15. Who then will be able to contemplate this multiple and universal Life, primary and one, without being charmed therewith, and without scorning every other kind of life? For our lives here below, that are so weak, impotent, incomplete, whose impurity soils other lives, can be considered as nothing but tenebrous. As soon as you consider these lives, you no longer see the others, you no longer live with these other lives in which everything is living; which are relieved of all impurity, and of all contact with evil. Indeed, evil reigns here below only; here where we have but a trace of Intelligence and of the intelligible life. On the contrary, in the intelligible world exists “that archetype which is beneficent (which possesses the form of Good”), as says Plato  , because it possesses good by the forms (that is, by the ideas). Indeed, the absolute Good is something different from the Intelligence which is good only because its life is passed in contemplating the Good. The objects contemplated by Intelligence are the essences which have the form of Good, and which it possesses from the moment it contemplates the Good. Intelligence receives the Good, not such as the Good is in itself, but such as Intelligence is capable of receiving it. The Good is indeed the supreme principle. From the Good therefore, Intelligence derives its perfection; to the Good Intelligence owes its begetting of all the intelligible entities; on the one hand, Intelligence could not consider the Good without thinking it; on the other, it must not have seen in the Good the intelligible entities, otherwise, Intelligence itself could not have begotten them. Thus Intelligence has, from the Good, received the power to beget, and to fill itself with that which it has begotten. The Good does not Himself possess the things which He thus donates; for He is absolutely one, and that which has been given to Intelligence is manifold. Incapable in its plenitude to embrace, and in its unity to possess the power it was receiving, Intelligence split it up, thus rendering it manifold, so as to possess it at least in fragments. Thus everything begotten by Intelligence proceeds from the power derived from the Good, and bears its form; as intelligence itself is good, and as it is composed of things that bear the form of Good, it is a varied good. The reader may be assisted in forming a conception of it by imagining a variegated living sphere, or a composite of animated and brilliant faces. Or again, imagine pure souls, pure and complete (in their essence), all united by their highest (faculties), and then universal Intelligence seated on this summit, and illuminating the whole intelligible region. In this simile, the reader who imagines it considers it as something outside of himself; but (to contemplate Intelligence) one has to become Intelligence, and then give oneself a panorama of oneself.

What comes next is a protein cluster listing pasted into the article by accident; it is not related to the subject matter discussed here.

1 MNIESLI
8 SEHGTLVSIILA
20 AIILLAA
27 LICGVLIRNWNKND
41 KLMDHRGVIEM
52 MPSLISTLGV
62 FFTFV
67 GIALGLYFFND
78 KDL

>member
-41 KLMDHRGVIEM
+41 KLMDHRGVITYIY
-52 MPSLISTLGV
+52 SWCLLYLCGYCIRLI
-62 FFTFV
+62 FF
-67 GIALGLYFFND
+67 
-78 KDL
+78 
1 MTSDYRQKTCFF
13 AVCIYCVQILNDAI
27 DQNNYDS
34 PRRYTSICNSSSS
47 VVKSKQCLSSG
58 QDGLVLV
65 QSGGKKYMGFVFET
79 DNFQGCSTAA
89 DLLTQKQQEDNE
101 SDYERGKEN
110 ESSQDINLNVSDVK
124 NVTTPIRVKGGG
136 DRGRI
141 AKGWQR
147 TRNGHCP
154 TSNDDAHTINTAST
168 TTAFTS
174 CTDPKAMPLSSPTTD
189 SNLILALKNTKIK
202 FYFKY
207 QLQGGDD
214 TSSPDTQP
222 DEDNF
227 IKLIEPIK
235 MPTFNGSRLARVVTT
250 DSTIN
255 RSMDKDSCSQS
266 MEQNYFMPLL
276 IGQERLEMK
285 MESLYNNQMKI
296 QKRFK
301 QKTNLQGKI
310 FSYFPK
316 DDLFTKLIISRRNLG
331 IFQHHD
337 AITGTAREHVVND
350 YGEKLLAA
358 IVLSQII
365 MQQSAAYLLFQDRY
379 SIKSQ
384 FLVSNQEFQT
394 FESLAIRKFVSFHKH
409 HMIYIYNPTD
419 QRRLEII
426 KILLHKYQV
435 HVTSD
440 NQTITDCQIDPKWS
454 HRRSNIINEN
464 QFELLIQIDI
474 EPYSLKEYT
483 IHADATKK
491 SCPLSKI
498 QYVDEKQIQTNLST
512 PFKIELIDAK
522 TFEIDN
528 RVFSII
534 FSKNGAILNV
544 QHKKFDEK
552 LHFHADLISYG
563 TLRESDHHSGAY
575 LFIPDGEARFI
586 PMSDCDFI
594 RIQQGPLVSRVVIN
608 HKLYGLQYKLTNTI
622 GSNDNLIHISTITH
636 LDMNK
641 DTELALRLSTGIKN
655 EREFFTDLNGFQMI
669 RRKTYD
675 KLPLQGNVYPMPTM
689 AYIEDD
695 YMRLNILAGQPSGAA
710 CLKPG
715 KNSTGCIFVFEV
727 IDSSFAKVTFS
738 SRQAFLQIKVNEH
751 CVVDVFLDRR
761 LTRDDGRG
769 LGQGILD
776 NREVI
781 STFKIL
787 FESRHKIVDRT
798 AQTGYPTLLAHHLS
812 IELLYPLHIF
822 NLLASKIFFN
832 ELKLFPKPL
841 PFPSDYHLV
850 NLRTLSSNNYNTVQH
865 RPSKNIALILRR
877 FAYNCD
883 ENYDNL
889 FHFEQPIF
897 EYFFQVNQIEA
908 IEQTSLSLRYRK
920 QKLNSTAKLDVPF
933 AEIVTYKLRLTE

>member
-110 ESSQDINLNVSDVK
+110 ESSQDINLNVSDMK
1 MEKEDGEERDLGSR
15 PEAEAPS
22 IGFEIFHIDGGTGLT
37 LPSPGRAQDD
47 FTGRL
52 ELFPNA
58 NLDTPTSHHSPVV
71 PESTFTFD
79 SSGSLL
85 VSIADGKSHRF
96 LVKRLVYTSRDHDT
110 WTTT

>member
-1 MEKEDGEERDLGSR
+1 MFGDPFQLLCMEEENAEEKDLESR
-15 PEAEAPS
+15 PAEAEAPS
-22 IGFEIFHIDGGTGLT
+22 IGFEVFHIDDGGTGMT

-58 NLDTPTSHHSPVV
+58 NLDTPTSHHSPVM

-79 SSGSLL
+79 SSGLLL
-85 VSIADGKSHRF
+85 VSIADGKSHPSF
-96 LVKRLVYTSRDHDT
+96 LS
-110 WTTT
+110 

MacKenna

15. That Life, the various, the all-including, the primal and one, who can consider it without longing to be of it, disdaining all the other?

All other life is darkness, petty and dim and poor; it is unclean and polluting the clean for if you do but look upon it you no longer see nor live this life which includes all living, in which there is nothing that does not live and live in a life of purity void of all that is ill. For evil is here where life is in copy and Intellect in copy; There is the archetype, that which is good in the very Idea - we read - as holding The Good in the pure Idea. That Archetype is good; Intellectual-Principle is good as holding its life by contemplation of the archetype; and it sees also as good the objects of its contemplation because it holds them in its act of contemplating the Principle of Good. But these objects come to it not as they are There but in accord with its own condition, for it is their source; they spring thence to be here, and Intellectual-Principle it is that has produced them by its vision There. In the very law, never, looking to That, could it fail of Intellectual Act; never, on the other hand, could it produce what is There; of itself it could not produce; Thence it must draw its power to bring forth, to teem with offspring of itself; from the Good it takes what itself did not possess. From that Unity came multiplicity to Intellectual-Principle; it could not sustain the power poured upon it and therefore broke it up; it turned that one power into variety so as to carry it piecemeal.

All its production, effected in the power of The Good, contains goodness; it is good, itself, since it is constituted by these things of good; it is Good made diverse. It might be likened to a living sphere teeming with variety, to a globe of faces radiant with faces all living, to a unity of souls, all the pure souls, not faulty but the perfect, with Intellect enthroned over all so that the place entire glows with Intellectual splendour.

But this would be to see it from without, one thing seeing another; the true way is to become Intellectual-Principle and be, our very selves, what we are to see.